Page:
Archive for August 4th, 2013

August 4, 2013

Televangelism

tammy faye

Televangelism [tel-i-van-juh-liz-uhm] is the use of television to communicate Christianity. The word is a portmanteau of television and evangelism and was coined by ‘Time’ magazine. Televangelists are Christian ministers who devote a large portion of their ministry to television broadcasting. The term is also used derisively by critics as an insinuation of aggrandizement by such ministers.

Televangelism began as a peculiarly American phenomenon, resulting from a largely deregulated media where access to television networks and cable TV is open to virtually anyone who can afford it, combined with a large Christian population that is able to provide the necessary funding. However, the increasing globalization of broadcasting has enabled some American televangelists to reach a wider audience through international broadcast networks, including some that are specifically Christian in nature, such as Trinity Broadcasting Network and The God Channel.

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August 4, 2013

Gluten-free

gluten

A gluten-free diet is a diet that excludes foods containing gluten. Gluten is a protein complex found in wheat (including ancient varieties: kamut and spelt), barley, rye, and triticale (a wheat/rye hybrid). A gluten-free diet is the only medically accepted treatment for celiac disease (an autoimmune disorder of the small intestine that occurs in genetically predisposed people of all ages).

Being gluten intolerant can often mean a person may also be wheat intolerant as well as suffer from the related inflammatory skin condition dermatitis herpetiformis (chronic blistering). A smaller minority of people who suffer from wheat intolerance alone are tolerant to gluten. Despite unknown benefits for the general population, and evidence to suggest adverse effects, a significant demand has developed for gluten-free food in the United States.

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August 4, 2013

Drift Trikes

big wheel

Drift Trikes are tricycles that have slick rear wheels, normally made from a hard plastic, most often PVC. Proper drift trike wheels can also be created by sliding PVC or polyethylene pipe over deflated pneumatic wheels and then re-inflating them to lock them in place.

They are designed to drift, by intentionally initiating loss of traction to the rear wheels and counter-steering to negotiate corners. They are usually ridden on paved roads with steep downhill gradients, with corners and switchbacks. Smooth roads are preferred to coarse chip sealed roads, as coarse surfaces tend to wear rear wheels faster, create a rougher ride and reduce drifting ability.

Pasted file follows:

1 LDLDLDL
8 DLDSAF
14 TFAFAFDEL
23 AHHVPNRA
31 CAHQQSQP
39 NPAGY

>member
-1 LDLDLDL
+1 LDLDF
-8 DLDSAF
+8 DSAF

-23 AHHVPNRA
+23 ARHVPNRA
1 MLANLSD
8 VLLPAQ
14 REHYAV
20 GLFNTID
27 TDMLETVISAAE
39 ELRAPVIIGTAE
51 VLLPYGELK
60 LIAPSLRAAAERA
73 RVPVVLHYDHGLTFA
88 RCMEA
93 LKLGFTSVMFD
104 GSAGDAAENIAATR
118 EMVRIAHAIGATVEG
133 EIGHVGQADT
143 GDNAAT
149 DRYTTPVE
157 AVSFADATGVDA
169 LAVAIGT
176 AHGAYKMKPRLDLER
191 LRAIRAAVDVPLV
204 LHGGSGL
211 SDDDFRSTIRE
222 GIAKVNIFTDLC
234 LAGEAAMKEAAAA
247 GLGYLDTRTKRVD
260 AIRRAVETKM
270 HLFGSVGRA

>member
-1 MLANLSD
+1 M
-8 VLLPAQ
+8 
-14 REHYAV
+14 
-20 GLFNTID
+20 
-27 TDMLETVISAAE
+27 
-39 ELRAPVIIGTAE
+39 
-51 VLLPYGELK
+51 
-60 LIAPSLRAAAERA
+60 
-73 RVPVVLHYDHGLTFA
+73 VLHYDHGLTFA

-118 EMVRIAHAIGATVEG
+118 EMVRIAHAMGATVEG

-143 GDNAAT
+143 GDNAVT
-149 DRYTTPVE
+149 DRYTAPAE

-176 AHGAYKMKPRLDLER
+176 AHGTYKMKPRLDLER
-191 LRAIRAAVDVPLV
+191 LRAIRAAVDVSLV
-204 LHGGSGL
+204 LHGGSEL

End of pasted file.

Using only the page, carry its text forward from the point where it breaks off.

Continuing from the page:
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August 4, 2013

New York Street Games

stoopball

New York Street Games is a 2010 documentary film directed by Matt Levy about children’s games played by kids in New York City for centuries. The story is brought to the present with discussions of the current role of street games and opinions as to what kids lose by not having the freedom to play without adult supervision, most importantly the social skills developed when kids could play in the streets.

Many of the ball games featured are most often played with a pink rubber ball called a Spaldeen. Games covered include Stickball, Ringolevio, Stoopball, Kick the can, Punchball, Hopscotch, Slapball, Hit the Stick, Skully, Double Dutch, Johnny on a Pony, Boxball, Steal the Bacon, Ace-King-Queen, Red Rover, Off the Wall, and Box Baseball.

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August 4, 2013

Stoopball

Stoopball is a pickup neighborhood game played by throwing a ball against the stairs of a residential dwelling. The game is also known as ‘Off the Point.’

Historically, it rose to popularity in Brooklyn and other inner cities after WWII. The rules are based loosely on baseball. The object of the game is to score the most runs in 9 innings. One player is the ‘batter’ and the other players the ‘fielders.’

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